A combination between tech and refugees? How can these demographics serve as inspiration for the startup community in Berlin? The catchy new term represents a highly political and controversial shift for an industry that historically serves paying consumers only.
At this year’s Diversity in Tech Conference hosted by The Factory Berlin, panelists used the term “techfugees” to frame a discussion around the city’s tech industry and its growing number of refugees. The conversation also expanded to include, more broadly, diversity in tech, addressing topics from how immigrants are shaping Berlin’s tech ecosystem to gender inequality and potential next steps for the LGBTQIA community in tech.
Janette Gusko, Communications Director of Change.org Germany, moderated the “Techfugees” panel, which featured Paula Schwarz, Serial Founder of Startup Boat, Akram Afwakeeri, a Syrian engineer who had to restart his education after receiving asylum in Germany, and American Ruth Seregesi of the startup Young People Front for Democracy and Justice. The panel stressed the significance of entrepreneurship, startups, and their contributions to improving Europe’s refugee crisis.
Despite their diverse backgrounds and goals, they all agreed on one thing: too many startups talk about refugees, yet refugees themselves are rarely part of the conversation. There are so many people who want to help, yet no one listens to the ones who need it. The trend for entrepreneurs to commit to this topic seems very appealing: Berlin currently gives a grant to almost everybody with a plan to act on this issue. But what about the user? Is it enough to create solutions without involving those meant to benefit?
Concerned about the situation, Akram Afwakeeri advised stakeholders that even if there is a lot of funding available to help refugees nowadays, they should think carefully about three things before committing:
- Who is your audience?
- What is the impact of what you are creating?
- Is it a long-term project?
Startup entrepreneurs need to realize that solutions for the refugee crisis cannot be planned for the long-term. A diaspora community must have a termination date and it seems as if the created concepts are disconnected from reality. What really counts is the impact.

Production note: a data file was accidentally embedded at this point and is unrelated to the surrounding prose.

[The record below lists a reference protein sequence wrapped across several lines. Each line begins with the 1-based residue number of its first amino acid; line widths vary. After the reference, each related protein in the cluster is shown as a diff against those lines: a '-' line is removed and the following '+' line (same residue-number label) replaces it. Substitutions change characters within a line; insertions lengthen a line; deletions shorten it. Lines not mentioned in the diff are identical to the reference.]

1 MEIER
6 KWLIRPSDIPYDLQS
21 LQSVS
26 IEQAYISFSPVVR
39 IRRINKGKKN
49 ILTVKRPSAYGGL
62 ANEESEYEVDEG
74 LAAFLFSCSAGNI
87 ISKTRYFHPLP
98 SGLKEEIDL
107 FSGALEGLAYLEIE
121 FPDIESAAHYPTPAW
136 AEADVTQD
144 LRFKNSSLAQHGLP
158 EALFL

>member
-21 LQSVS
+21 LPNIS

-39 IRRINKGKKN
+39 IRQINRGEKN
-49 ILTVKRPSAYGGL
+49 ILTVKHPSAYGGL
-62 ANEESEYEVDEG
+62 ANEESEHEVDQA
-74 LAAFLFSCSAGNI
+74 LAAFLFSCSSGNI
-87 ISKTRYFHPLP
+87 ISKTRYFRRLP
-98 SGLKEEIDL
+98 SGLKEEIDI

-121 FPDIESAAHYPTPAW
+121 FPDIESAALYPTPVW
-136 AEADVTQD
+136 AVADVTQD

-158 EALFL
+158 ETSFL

There is a risk of having humanitarian startups as a trend which escalates quickly, making it sometimes impossible to be replicated, but most importantly people are not allowed to narrate their own story. So how are these entrepreneurs tackling this problem?
Paula Schwarz, a 24-year old half Greek, half German, based in Berlin is the CEO of Startup Boat. Startup Boat specifically develops ways to make it easier for refugees to access information, and settle in their new home countries, or set about travelling to another. The startup consists of twenty entrepreneurs, venture capitalists, and executives from Facebook, Lufthansa Innovation Hub, McKinsey, and others.
What happens if you involve refugees in the conversation? How can we empower refugees to be part of the solution for the European refugee crisis?
First-Contact.org, a pan-European site providing basic, but vital information about how and where refugees can register for residency cards, where they can access food, shelter, medical aid, and transport, seeks to involve the refugees through workshops and psychological support. They bring together entrepreneurs with NGOs and other stakeholders to figure out how different initiatives can be pushed forward. It is a space where entrepreneurs facilitating humanitarian assistance and refugees can interact and engage in a conversation to understand the community’s true needs and desires.
According to Schwarz, the fact that refugees — mostly highly educated and belonging to the middle class — are actively trying to improve their situation is a clear indicator of their entrepreneurial mindset.
“They actually are entrepreneurs because they found themselves in a difficult situation and they did something about it. That’s why we should see this phenomenon as a chance to welcome a highly capable workforce, rather than a problem.”
Refugees are able to understand their needs and actively contribute to solutions. In this way, they are not only recipients of help, but become part of the assistance themselves. Refugees should not be seen as people who need help, but considered as job creators and economically active members of their adoptive community. As Schwarz suggested in the panel, the current demographical situation proves that we live in a time of re-learning. It’s a time to rethink the definition of entrepreneurship in Europe. We must support development issues from the front end and be proactive, not reactive.
A deep understanding of the user once again finds itself at the core of solution development. The way humanitarian aid, humanitarian startups, and the refugee crisis itself is being perceived must be redefined. Empathy is more than a design thinking key word. It is the key to well-designed, tailored solutions and represents a new form of entrepreneurship — one that is scaling rapidly.
My personal take-away from this panel: The way forward must be tailored. Empowerment tools are needed. This is not a classical startup case, as the life expectancy for these ideas has to be short. All the diaspora community wants is to hurry up and resume their lives.